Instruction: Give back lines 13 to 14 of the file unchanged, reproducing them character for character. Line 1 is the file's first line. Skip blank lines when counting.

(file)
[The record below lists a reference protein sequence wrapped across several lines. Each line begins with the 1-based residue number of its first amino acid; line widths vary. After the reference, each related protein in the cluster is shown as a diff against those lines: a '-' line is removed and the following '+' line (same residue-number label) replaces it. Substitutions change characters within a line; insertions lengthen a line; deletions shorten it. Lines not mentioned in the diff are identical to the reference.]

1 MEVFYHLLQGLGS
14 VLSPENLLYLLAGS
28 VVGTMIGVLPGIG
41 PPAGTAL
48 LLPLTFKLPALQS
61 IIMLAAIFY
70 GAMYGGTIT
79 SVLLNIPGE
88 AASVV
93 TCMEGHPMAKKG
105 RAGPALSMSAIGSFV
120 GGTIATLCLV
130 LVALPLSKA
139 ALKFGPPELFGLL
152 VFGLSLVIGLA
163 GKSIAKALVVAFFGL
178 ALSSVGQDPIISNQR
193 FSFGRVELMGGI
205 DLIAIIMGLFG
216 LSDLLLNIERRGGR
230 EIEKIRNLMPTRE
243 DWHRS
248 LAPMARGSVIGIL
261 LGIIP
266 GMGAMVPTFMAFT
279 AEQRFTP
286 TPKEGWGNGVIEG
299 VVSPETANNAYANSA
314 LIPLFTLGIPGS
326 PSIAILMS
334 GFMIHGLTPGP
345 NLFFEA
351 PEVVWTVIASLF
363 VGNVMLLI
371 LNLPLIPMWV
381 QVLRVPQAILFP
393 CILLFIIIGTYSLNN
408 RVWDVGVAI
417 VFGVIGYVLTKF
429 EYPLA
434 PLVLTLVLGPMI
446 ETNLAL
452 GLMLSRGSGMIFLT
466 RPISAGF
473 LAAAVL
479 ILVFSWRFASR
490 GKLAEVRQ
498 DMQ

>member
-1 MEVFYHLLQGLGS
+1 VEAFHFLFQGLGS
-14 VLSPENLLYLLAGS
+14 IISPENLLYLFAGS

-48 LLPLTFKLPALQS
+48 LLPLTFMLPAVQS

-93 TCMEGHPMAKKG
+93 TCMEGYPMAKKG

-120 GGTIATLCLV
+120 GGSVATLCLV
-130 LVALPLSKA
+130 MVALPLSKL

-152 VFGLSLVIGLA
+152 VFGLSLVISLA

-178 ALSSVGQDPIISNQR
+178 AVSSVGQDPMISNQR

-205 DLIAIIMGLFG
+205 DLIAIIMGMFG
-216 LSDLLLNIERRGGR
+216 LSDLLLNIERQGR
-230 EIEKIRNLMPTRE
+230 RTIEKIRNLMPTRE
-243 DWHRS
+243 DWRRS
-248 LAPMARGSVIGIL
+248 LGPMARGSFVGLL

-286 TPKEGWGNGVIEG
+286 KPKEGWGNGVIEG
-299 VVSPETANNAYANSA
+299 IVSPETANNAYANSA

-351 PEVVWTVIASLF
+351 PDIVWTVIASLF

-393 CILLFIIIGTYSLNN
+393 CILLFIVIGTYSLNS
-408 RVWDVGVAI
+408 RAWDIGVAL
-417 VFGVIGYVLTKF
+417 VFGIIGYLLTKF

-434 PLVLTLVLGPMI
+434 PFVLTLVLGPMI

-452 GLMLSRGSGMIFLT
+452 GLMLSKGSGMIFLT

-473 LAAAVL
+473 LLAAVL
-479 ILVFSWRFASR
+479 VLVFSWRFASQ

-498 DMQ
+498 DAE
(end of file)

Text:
120 GGTIATLCLV
130 LVALPLSKA